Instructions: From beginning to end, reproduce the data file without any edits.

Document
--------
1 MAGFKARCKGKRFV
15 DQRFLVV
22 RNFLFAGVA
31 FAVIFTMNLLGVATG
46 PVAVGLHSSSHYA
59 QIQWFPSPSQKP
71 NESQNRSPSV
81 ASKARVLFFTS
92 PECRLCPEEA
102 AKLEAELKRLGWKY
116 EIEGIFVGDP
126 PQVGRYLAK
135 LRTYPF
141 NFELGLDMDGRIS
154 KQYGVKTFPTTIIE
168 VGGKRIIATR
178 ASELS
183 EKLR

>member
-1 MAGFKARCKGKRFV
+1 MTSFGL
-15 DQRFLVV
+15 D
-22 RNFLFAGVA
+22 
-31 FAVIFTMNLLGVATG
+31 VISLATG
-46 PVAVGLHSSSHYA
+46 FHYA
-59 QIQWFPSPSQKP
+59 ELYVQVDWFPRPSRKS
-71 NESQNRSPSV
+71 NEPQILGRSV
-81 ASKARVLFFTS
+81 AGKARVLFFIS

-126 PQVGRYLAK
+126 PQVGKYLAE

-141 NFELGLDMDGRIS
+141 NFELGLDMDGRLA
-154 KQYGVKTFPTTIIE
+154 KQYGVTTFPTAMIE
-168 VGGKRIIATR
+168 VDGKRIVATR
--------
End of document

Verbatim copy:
1 MAGFKARCKGKRFV
15 DQRFLVV
22 RNFLFAGVA
31 FAVIFTMNLLGVATG
46 PVAVGLHSSSHYA
59 QIQWFPSPSQKP
71 NESQNRSPSV
81 ASKARVLFFTS
92 PECRLCPEEA
102 AKLEAELKRLGWKY
116 EIEGIFVGDP
126 PQVGRYLAK
135 LRTYPF
141 NFELGLDMDGRIS
154 KQYGVKTFPTTIIE
168 VGGKRIIATR
178 ASELS
183 EKLR

>member
-1 MAGFKARCKGKRFV
+1 MTSFGL
-15 DQRFLVV
+15 D
-22 RNFLFAGVA
+22 
-31 FAVIFTMNLLGVATG
+31 VISLATG
-46 PVAVGLHSSSHYA
+46 FHYA
-59 QIQWFPSPSQKP
+59 ELYVQVDWFPRPSRKS
-71 NESQNRSPSV
+71 NEPQILGRSV
-81 ASKARVLFFTS
+81 AGKARVLFFIS

-126 PQVGRYLAK
+126 PQVGKYLAE

-141 NFELGLDMDGRIS
+141 NFELGLDMDGRLA
-154 KQYGVKTFPTTIIE
+154 KQYGVTTFPTAMIE
-168 VGGKRIIATR
+168 VDGKRIVATR